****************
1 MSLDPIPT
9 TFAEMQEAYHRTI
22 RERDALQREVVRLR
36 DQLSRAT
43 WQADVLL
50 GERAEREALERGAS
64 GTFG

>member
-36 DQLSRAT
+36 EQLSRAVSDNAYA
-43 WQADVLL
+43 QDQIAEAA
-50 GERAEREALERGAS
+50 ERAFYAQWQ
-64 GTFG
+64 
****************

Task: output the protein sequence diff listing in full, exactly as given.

1 MSLDPIPT
9 TFAEMQEAYHRTI
22 RERDALQREVVRLR
36 DQLSRAT
43 WQADVLL
50 GERAEREALERGAS
64 GTFG

>member
-36 DQLSRAT
+36 EQLSRAVSDNAYA
-43 WQADVLL
+43 QDQIAEAA
-50 GERAEREALERGAS
+50 ERAFYAQWQ
-64 GTFG
+64 